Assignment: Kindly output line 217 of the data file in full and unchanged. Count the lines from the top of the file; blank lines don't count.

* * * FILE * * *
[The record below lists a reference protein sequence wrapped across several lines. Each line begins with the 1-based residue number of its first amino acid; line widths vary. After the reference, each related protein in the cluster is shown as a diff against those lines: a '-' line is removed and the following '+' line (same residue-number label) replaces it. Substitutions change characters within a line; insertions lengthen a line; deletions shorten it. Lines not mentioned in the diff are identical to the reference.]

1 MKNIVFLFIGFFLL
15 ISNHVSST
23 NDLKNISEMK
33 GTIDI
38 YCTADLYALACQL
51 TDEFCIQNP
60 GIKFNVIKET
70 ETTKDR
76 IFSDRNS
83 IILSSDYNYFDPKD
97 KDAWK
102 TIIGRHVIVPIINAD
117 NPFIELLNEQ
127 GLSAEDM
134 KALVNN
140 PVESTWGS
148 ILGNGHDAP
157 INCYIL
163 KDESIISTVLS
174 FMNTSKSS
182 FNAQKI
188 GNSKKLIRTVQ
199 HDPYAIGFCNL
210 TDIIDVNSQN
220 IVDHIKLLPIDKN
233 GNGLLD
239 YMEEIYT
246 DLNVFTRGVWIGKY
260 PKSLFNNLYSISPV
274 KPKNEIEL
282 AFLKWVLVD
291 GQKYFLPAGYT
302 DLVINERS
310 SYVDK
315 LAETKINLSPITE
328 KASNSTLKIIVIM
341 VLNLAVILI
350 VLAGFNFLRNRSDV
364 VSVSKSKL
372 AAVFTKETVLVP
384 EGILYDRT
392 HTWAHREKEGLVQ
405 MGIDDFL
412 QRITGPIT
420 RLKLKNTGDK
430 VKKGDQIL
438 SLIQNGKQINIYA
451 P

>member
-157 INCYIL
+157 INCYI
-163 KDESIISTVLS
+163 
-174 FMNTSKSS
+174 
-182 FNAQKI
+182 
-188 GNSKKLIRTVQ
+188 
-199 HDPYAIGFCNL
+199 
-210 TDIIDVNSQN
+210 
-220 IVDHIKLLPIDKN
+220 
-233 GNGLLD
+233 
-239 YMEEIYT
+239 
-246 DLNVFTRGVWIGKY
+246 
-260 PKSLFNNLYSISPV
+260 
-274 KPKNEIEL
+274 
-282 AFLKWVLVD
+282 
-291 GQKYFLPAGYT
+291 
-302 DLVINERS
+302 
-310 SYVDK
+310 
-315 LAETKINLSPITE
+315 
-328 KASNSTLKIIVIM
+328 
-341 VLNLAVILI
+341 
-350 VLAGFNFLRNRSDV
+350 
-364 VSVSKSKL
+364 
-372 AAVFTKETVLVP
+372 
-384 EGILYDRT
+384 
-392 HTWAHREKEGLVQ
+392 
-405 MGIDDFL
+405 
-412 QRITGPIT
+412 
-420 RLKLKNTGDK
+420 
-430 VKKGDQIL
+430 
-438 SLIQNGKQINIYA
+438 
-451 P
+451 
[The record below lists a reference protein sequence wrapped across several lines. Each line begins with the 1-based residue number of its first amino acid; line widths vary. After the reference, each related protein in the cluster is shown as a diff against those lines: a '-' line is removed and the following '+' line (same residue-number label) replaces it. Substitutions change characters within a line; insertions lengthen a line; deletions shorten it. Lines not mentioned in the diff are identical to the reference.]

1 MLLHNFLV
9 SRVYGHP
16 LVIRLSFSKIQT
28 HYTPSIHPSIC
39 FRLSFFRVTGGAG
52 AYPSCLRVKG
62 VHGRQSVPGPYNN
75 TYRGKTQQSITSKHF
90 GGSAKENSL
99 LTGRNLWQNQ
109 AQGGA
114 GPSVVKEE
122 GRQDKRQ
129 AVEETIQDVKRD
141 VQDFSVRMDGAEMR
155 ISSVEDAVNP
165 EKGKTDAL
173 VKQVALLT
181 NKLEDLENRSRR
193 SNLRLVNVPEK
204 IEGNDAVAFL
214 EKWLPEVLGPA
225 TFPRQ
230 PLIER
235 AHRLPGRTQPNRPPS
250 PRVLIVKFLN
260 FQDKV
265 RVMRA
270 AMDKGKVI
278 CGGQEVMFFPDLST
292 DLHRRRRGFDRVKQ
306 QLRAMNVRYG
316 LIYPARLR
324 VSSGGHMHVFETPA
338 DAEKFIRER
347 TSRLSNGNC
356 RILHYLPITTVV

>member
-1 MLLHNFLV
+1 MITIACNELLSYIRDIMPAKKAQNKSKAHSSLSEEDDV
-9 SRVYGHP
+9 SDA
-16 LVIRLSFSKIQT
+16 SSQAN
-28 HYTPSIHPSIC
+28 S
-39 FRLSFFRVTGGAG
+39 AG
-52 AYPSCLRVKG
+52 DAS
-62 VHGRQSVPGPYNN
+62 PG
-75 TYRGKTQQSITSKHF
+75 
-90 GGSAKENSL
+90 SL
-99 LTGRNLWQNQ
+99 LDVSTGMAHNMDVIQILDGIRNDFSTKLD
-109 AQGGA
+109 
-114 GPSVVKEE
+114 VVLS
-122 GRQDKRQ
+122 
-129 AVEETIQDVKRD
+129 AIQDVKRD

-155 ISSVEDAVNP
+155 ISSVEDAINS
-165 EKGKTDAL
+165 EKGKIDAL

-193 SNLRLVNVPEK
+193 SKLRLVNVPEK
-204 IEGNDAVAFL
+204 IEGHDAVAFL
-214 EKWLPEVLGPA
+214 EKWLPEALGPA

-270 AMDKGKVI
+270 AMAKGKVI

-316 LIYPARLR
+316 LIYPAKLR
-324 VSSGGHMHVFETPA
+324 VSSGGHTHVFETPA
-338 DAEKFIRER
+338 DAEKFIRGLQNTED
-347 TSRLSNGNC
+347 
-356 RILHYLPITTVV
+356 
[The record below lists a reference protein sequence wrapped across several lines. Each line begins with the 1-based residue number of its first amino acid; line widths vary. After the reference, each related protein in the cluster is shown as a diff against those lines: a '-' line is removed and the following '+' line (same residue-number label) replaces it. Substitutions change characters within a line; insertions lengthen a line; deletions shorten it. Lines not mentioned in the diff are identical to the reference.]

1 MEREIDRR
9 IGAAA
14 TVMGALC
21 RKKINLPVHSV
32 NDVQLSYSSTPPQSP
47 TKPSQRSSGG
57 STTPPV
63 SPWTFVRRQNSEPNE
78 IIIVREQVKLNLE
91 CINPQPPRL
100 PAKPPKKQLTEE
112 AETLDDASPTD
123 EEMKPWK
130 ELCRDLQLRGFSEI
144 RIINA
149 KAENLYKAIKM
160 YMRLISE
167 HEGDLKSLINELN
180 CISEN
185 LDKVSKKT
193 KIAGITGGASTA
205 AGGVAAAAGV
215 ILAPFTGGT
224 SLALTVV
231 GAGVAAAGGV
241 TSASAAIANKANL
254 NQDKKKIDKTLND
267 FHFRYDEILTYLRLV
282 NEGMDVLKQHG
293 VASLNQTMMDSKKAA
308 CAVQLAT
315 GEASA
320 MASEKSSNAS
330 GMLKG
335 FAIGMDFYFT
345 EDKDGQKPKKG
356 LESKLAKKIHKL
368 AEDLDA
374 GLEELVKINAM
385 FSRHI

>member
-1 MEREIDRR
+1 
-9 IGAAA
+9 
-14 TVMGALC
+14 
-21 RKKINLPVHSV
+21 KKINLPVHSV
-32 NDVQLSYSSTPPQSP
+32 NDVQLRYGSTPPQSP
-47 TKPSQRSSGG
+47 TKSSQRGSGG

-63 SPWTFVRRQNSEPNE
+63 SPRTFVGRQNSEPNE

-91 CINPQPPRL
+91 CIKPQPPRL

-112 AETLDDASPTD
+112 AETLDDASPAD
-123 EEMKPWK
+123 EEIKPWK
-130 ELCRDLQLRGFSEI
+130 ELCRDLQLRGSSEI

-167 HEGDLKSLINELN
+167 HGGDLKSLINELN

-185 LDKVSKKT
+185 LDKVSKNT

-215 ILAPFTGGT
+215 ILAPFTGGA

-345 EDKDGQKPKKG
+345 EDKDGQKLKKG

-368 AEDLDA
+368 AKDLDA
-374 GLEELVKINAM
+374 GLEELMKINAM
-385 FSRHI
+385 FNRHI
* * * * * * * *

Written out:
144 RIINA